By George Prior
There are winners and losers from the Fed’s rate cut, the first in more than a decade – and U.S. and global investors now need to revise their portfolios, warns one of the world’s largest independent financial advisory organizations.
The warning from deVere Group’s International Investment Strategist, Tom Elliott comes as America’s central bank cut interest rates by 25 basis points Wednesday.
Mr. Elliott comments: “The Fed’s first rate in more than a decade had been widely expected, yet divides the markets’ opinion.
“U.S stocks have taken heart from a recent upturn in domestic economic data and from the prospect of the Fed and other central banks easing monetary policy over the coming months.
“This, it is argued, will help the current cycle of U.S. and global economic growth.
“However, the U.S Treasury market, is indicating that a recession is around the corner. The inverted Treasury yield curve is cited as ‘exhibit number one’ for this thesis.”
“Today’s decision by the Fed to cut rates suggests that while the policymakers believe the economy is looking in good shape, there are also some growth headwinds on the horizon and inflation is low, so a rate cut will act as a buffer.
He continues: “Where does this leave for U.S. and international investors?
“Investors can incorporate both opinions into a portfolio by owning growth-sensitive stocks and misery-loving government bonds. This multi-asset approach is standard amongst long-term investors.
“Specifically, the rate cut will put further downward pressure on the U.S. dollar, with the Yen, Swiss franc and Euro likely to rise against the greenback.
“Emerging stock markets should gain the most from lower Fed rates and a weaker dollar, since the massive U.S. dollar debt many emerging market companies took on in the early years of this decade becomes cheaper to service and repay in local currency terms.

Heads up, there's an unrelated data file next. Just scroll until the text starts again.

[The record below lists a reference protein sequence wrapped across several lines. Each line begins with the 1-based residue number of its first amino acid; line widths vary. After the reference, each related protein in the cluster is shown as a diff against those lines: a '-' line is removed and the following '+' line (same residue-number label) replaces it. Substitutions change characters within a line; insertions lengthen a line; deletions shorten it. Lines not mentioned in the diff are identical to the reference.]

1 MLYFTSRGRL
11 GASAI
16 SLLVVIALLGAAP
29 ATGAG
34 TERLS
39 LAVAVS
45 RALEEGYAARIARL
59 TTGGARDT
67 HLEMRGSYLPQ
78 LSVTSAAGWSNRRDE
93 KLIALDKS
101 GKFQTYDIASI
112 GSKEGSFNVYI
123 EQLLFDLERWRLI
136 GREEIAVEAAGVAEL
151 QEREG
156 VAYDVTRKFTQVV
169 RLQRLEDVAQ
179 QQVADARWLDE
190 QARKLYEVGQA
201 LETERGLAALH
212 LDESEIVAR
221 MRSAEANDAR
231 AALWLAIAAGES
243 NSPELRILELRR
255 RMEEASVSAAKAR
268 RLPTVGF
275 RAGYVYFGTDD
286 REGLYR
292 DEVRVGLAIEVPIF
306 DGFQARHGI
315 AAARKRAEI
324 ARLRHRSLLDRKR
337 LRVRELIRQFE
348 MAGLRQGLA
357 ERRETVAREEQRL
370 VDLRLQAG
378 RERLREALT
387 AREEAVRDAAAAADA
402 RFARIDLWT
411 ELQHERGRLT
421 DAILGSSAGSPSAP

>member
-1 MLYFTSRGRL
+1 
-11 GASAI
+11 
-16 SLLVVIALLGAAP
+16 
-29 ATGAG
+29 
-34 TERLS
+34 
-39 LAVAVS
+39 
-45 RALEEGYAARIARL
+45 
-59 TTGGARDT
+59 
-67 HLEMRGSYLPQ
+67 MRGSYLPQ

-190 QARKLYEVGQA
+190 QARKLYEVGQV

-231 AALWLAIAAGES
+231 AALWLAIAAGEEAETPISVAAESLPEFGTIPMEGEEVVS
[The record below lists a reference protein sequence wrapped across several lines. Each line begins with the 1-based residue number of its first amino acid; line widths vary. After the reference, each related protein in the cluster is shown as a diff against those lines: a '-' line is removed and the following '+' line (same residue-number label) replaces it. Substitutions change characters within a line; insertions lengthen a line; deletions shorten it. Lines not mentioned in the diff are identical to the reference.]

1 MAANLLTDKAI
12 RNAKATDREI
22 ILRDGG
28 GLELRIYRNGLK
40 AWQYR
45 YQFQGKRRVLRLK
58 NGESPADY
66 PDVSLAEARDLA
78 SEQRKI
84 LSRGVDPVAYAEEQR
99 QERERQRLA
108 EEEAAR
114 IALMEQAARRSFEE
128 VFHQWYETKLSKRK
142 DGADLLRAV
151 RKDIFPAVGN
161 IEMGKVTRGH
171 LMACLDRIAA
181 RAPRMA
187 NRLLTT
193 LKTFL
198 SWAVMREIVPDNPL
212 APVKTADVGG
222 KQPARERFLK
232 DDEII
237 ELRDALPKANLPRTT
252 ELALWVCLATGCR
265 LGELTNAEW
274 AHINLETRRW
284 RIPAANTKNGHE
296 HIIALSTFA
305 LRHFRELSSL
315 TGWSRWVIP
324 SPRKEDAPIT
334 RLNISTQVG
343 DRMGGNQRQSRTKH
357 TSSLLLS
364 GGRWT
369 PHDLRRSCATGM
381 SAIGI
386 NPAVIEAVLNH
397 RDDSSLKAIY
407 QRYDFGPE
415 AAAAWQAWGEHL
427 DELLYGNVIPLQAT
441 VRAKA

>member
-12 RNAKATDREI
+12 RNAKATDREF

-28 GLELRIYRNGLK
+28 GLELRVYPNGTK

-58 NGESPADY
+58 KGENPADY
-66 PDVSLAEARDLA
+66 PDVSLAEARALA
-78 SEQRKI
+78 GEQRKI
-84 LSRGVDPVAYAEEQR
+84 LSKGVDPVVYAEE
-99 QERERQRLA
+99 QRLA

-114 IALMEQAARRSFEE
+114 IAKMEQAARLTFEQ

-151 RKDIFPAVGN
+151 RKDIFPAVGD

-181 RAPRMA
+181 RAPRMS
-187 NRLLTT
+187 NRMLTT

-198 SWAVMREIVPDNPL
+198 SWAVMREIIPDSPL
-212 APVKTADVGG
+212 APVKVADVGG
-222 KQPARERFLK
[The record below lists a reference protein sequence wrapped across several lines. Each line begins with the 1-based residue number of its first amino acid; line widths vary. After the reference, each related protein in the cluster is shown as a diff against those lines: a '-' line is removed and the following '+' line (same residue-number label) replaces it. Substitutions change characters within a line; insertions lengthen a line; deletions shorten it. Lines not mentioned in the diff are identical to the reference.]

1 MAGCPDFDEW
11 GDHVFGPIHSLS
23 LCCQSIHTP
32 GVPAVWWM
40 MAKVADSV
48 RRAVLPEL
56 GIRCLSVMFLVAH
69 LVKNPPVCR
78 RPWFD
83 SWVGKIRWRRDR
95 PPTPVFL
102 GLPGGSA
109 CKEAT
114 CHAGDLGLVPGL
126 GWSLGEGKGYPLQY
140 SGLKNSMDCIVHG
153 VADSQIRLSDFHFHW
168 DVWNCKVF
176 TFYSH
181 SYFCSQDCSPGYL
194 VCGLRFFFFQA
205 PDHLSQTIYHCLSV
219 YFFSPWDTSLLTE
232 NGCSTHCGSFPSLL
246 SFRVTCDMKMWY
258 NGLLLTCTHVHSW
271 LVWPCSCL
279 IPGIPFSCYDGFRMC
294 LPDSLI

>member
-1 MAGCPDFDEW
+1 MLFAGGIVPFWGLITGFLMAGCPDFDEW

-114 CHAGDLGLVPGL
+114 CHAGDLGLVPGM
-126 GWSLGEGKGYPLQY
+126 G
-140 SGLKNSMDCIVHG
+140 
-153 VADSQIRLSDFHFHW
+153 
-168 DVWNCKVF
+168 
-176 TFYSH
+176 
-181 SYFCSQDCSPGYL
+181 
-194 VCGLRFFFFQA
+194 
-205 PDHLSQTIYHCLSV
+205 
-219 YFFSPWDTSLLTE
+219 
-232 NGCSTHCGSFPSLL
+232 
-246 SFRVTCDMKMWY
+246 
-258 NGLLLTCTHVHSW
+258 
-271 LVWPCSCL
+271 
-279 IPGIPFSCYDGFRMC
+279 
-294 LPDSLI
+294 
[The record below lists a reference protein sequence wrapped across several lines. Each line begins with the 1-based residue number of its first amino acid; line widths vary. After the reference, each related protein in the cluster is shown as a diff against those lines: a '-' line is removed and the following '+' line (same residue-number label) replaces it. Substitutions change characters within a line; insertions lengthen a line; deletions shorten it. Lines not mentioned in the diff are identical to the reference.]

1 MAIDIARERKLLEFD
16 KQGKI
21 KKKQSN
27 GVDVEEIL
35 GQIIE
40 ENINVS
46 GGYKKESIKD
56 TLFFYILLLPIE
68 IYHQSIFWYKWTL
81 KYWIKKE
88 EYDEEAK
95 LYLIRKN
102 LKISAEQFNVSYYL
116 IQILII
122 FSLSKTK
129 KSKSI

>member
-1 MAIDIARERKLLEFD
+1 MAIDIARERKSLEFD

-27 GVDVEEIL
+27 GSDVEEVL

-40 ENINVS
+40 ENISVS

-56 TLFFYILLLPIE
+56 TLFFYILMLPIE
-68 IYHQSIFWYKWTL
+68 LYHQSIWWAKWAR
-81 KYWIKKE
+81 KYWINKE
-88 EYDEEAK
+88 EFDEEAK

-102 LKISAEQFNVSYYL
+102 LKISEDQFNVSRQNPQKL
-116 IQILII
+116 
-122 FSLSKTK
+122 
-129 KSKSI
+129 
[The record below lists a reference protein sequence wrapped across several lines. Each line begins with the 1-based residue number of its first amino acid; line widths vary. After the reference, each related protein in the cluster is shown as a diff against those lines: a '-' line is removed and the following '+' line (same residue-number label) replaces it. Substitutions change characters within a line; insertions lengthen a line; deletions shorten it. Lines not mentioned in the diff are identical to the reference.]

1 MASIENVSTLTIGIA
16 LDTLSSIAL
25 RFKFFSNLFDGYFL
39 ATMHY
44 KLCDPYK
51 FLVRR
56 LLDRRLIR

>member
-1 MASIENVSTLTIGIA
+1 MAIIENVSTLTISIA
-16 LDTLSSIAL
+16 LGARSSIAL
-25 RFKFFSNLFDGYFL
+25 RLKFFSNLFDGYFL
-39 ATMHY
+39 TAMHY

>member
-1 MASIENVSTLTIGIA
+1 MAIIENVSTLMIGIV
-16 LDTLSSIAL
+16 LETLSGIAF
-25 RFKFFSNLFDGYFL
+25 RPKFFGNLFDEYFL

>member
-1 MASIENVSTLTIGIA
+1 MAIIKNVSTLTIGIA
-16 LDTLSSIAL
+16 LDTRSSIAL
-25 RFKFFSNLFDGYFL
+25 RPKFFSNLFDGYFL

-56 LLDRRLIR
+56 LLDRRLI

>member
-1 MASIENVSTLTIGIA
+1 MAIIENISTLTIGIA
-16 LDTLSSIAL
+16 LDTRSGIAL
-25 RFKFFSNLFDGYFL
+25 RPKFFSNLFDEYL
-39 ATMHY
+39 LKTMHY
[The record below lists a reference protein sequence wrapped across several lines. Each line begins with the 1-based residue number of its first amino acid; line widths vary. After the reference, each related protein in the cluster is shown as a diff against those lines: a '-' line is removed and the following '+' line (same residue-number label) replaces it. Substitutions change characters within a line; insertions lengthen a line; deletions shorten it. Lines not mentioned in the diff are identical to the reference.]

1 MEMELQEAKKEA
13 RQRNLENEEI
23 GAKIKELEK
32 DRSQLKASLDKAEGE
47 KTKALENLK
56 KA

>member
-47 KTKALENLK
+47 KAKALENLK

“U.S. exporters should also benefit, plus the battered British Pound may get some near-term relief from a Fed rate cut, particularly as the Bank of England seems unlikely to be cutting its own benchmark rates any time soon.”
Mr. Elliott concludes: “U.S. and global investors now need to revise their portfolios to ensure that they are best-positioned to take advantage of opportunities and mitigate the risks as we enter what is likely to be a new era of rate cutting for the Federal Reserve.”
Markets are rocked by the Fed – but the Chair made the right call
President Trump is angry and financial markets are disappointed with the Federal Reserve’s statement on interest rates yesterday – but the Fed Chairman made the right call, affirms the boss of one of the world’s largest independent financial advisory organizations.
The comments from Nigel Green, founder and CEO of deVere Group, comes as markets have been rocked at Chairman Jay Powell’s suggestion that the U.S. central bank’s first rate cut in a decade does not necessarily mean it will be followed up with an aggressive rate-cutting program.
Donald Trump lashed out at the Fed’s decision via Twitter.
Mr Green notes: “The markets have been left reeling by the hawkish approach taken by Powell as they had largely priced-in two more rate cuts this year based on previous signals by the Fed.
“Powell appeared to brush off concerns of a serious downturn within the next 18 months that the inverted yield curve is suggesting. But it’s a tough call for Powell, when recent economic data has been fairly decent.
“Do they conduct their monetary policy based on economic data, or what the bond market bullies them into?
“It seems to be an unpopular view, but I believe the Chair made the right call in the current climate.”
“The markets want central bankers to give a clear forward path for rates, not nuanced, complex messages. But they should not necessarily expect this to happen.”
He continues: “As they often do, the markets have given a knee-jerk reaction to something they were not expecting. But if you read between the lines, the Chair’s statement is, in fact, fundamentally more dovish than the markets have so far recognised.
“I believe once this sinks in, it will be acknowledged accordingly by the markets.”
The deVere CEO concludes: “The Fed is dismissing angry calls by the President and has ignored market expectations, thus far. Whatever happens in this current climate, those investors with a multi-asset, long-horizon approach are best positioned to reap the benefits and sidestep the risks.”
For more on core investing strategies, visit our Core ETF Channel.